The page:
But I can understand why certain old China hands who have invested decades in China have become exasperated about why they’ll “never be Chinese,” though there’s really no reason to throw a tantrum about it—China doesn’t respond well to fits from foreigners.
Someday the Chinese will realize on their own the benefits of multiculturalism, but for the time being I think it’s pretty impressive that the government has resisted for so long.
You’ve literally met someone from every Chinese ethnicity. Can you tell us about one of those encounters?
Tibet tended to offer the most memorable moments, both terrifying and touching.
Once I was walking a Kora (spiritual circuit) around Mount Kailash, Asia’s most holy mountain in western Tibet, in early summer and except for the occasional passing pilgrim, I was the only person there. On my second day, about half way around Kailash, at the remote 5,600-meter Drolma-la Pass, I at last succumbed to the low altitude.
I collapsed right there on the rocks, gasping like a fish out of water. Then suddenly, out of nowhere, a young Tibetan woman appeared, like my own private Guanyin. She picked me up, put on my pack and literally carried me and it the remainder of the Kora (which was an entire day), without ever breaking a sweat. Needless to say that encounter left a deep impression on me.
What’s one of your most memorable China experiences?
Where do I begin? Every day for the past decade has been action-packed—the sour-sweet-bitter-spicy of daily life in China—but I think nearly dying takes the mooncake.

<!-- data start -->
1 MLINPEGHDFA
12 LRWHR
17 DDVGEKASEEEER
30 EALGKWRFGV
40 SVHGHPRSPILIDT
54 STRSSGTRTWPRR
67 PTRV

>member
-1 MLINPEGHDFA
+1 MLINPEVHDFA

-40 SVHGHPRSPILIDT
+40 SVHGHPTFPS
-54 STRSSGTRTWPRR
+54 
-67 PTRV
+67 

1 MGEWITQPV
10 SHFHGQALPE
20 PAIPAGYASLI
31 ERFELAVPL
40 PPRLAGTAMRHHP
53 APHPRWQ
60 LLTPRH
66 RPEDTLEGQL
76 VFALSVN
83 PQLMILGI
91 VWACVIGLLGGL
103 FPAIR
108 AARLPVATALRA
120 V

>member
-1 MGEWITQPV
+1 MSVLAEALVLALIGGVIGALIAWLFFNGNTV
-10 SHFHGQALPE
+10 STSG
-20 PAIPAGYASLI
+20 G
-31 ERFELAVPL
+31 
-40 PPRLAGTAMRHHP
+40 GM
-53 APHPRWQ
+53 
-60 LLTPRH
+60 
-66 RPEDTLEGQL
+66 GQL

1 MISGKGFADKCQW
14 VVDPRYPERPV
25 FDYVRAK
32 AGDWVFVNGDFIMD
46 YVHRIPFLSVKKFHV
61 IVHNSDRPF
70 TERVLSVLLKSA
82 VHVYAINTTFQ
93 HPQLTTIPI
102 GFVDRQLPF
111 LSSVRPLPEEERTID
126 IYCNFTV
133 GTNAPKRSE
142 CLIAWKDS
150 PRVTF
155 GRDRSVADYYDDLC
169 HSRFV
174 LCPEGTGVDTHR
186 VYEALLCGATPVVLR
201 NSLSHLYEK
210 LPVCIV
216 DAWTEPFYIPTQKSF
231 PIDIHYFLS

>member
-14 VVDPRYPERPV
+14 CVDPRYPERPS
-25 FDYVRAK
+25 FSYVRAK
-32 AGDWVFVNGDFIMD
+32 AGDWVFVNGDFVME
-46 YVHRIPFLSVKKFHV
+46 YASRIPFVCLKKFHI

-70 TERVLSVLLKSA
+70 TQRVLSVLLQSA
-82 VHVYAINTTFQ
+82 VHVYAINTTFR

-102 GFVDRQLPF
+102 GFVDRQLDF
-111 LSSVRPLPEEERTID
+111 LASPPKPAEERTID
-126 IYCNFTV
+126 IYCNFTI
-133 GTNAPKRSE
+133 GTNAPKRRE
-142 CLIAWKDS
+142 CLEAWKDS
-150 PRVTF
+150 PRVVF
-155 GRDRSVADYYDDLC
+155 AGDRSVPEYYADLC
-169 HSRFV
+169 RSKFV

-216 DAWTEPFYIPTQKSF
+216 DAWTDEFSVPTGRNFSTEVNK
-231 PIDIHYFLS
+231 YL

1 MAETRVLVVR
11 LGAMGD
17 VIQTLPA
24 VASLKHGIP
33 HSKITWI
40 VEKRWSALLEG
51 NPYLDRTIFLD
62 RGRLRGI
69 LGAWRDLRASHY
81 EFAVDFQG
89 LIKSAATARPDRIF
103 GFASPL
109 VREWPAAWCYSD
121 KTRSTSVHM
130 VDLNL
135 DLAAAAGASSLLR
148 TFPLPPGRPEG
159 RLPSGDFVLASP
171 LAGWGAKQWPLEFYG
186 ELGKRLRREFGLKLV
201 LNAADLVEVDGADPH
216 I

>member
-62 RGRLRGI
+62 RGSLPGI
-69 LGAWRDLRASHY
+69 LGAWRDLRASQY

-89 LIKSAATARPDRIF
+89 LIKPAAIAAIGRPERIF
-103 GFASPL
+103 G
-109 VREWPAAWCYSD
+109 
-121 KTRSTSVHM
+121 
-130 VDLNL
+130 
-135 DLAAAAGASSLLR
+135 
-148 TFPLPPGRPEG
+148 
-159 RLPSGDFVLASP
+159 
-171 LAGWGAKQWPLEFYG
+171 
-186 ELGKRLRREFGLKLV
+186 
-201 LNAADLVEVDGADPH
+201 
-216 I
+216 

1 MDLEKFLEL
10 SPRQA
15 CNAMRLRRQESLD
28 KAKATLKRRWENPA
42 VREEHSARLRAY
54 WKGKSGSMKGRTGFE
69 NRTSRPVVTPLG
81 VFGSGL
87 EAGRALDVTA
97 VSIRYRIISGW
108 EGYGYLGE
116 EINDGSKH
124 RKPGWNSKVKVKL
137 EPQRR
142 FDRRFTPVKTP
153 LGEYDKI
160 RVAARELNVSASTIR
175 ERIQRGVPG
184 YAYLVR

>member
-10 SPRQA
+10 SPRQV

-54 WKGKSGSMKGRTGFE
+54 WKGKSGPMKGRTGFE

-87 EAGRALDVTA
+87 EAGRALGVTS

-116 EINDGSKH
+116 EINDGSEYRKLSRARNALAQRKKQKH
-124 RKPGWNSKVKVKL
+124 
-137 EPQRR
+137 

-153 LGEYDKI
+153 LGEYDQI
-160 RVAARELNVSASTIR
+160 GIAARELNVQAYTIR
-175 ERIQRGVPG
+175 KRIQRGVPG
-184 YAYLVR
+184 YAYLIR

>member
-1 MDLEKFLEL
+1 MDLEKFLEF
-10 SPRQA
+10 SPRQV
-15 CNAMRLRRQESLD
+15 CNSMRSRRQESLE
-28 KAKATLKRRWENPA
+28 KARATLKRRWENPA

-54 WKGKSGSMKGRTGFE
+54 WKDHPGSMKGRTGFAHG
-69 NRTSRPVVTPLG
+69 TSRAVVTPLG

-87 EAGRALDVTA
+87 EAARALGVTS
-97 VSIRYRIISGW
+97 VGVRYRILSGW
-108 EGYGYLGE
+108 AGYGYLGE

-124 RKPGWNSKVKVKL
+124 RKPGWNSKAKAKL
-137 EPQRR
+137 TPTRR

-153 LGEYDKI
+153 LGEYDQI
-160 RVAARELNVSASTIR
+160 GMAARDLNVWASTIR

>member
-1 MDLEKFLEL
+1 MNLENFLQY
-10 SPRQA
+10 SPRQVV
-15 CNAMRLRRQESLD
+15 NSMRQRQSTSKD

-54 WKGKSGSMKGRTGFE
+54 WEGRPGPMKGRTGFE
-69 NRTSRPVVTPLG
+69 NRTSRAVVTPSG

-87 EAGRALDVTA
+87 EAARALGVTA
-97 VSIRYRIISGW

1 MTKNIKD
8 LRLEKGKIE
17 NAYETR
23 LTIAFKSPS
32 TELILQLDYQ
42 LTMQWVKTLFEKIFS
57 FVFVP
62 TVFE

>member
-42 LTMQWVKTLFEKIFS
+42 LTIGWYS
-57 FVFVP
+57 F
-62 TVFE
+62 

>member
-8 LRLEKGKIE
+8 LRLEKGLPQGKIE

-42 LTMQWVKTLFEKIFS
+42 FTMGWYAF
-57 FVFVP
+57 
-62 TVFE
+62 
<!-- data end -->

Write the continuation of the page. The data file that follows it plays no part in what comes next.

Six months into my first year in China I had somehow contracted encephalitis, a viral infection of the brain. The doctors at the small city hospital in Shandong, where I was living, were completely mystified until my mother, a veteran emergency room nurse back in the States, instructed them via telephone exactly how to diagnose and treat me. Fun fun fun!
Based on your own experiences, what do you think is the biggest misunderstanding about China?
For me personally, it was the mind-blowing realization that China is not just one race, one people. This is coming from someone who grew up in San Francisco, home to North America’s largest Chinese population. I simply thought all Chinese people spoke Cantonese; I didn’t know what Mandarin was before I arrived here.
So one of the goals I set for myself during my travels was to personally meet the indigenous tribes of each of China’s 55 ethnic minorities, from the Manchurians of northern China to the Yi of Yunnan. I documented every encounter and those photos comprise a good portion of CHINA: Portrait of a People. The book has been praised for this very reason; apparently there are many people out there as unaware of this fact as I once was.
BONUS QUESTION: What is your favorite hangout spot in China?
I absolutely adored Beijing. For the years that I lived there, I explored every corner of that city from the seat of my 40-year-old Flying Pigeon. Shanghai, where I am presently living, not so much.
Fortunately I divide my time in Shanghai with a rural farming village in neighboring Jiangsu province, which is where my wife is from, where we were married and where our child was recently born (in a public hospital; a “memorable experience” on a whole other level). It’s a very small community—only 20 families—and we are surrounded by traditional homes and vast fields teeming with farmers.
However, it has also been a tragic lesson in Chinese hyper-modernization. I have witnessed property confiscation and the wholesale obliteration of agrarian culture. But as long as our village continues to hold out against encroaching developers, it remains my favorite place.